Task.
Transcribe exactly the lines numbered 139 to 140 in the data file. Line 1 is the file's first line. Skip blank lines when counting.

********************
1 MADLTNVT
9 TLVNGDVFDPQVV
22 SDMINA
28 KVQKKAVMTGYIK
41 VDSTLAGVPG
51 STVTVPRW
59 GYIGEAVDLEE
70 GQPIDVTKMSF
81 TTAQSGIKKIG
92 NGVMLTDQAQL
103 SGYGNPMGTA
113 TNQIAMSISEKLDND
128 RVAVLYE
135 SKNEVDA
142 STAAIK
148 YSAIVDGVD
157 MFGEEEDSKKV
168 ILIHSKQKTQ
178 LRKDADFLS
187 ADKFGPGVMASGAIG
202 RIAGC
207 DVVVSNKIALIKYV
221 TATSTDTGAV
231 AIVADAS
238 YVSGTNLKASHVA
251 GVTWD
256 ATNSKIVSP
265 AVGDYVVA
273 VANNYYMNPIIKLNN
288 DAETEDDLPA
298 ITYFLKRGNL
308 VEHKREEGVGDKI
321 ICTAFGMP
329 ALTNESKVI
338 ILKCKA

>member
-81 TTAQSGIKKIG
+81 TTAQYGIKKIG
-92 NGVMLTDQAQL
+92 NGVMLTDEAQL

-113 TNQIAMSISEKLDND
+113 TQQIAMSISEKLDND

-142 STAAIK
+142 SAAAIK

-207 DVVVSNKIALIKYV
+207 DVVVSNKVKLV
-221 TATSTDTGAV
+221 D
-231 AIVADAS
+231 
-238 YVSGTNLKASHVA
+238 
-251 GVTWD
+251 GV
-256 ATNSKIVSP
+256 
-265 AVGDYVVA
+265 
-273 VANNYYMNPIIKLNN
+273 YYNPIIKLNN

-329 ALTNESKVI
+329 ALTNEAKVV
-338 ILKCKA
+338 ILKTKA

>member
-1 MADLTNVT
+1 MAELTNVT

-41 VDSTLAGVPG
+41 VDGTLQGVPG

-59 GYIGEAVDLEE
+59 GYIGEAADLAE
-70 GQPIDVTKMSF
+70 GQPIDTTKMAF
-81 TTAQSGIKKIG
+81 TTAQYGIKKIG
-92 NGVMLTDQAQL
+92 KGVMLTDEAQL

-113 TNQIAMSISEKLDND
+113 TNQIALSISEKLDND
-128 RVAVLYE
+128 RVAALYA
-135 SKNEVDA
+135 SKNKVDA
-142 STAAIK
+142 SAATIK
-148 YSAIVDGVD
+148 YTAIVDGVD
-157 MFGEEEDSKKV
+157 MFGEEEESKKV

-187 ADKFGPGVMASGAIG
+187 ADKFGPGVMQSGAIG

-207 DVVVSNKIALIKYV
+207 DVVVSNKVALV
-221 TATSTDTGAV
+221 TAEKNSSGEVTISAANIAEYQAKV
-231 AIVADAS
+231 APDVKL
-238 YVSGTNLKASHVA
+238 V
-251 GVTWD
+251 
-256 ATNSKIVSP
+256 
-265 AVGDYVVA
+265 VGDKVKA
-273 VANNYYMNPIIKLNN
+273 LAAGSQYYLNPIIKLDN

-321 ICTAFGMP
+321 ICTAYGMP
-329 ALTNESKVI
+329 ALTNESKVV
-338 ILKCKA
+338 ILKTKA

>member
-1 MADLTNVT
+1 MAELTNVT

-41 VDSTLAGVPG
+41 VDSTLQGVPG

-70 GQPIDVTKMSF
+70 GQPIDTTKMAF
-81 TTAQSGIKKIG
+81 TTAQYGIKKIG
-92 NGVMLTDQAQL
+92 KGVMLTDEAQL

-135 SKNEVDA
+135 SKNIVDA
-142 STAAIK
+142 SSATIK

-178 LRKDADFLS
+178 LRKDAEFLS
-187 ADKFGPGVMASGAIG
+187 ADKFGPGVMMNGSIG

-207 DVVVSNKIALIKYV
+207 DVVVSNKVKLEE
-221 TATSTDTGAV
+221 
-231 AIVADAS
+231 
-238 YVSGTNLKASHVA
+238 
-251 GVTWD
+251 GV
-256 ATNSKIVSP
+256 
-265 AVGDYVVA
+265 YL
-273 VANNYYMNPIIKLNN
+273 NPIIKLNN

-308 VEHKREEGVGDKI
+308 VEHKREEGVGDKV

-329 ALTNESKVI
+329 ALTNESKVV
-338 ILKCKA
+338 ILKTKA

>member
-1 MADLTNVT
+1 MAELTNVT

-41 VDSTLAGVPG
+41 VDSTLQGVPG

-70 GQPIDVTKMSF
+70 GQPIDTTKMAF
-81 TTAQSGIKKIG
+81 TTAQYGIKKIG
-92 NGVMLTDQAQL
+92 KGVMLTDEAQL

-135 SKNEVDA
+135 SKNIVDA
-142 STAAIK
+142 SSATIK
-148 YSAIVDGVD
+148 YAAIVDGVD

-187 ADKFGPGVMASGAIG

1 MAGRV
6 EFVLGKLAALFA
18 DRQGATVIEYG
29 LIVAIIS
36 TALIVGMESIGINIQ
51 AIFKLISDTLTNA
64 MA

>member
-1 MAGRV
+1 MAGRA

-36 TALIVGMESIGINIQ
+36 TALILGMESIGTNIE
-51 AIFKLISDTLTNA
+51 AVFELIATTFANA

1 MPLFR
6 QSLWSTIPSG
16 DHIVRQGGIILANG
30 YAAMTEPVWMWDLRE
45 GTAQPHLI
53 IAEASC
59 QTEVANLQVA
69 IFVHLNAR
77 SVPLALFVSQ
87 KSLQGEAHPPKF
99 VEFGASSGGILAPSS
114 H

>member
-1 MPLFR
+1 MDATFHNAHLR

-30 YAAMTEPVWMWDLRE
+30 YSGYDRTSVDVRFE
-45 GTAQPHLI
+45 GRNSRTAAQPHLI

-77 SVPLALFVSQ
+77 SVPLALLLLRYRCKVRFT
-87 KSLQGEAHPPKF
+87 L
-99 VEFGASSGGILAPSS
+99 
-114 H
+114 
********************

-238 YVSGTNLKASHVA
+238 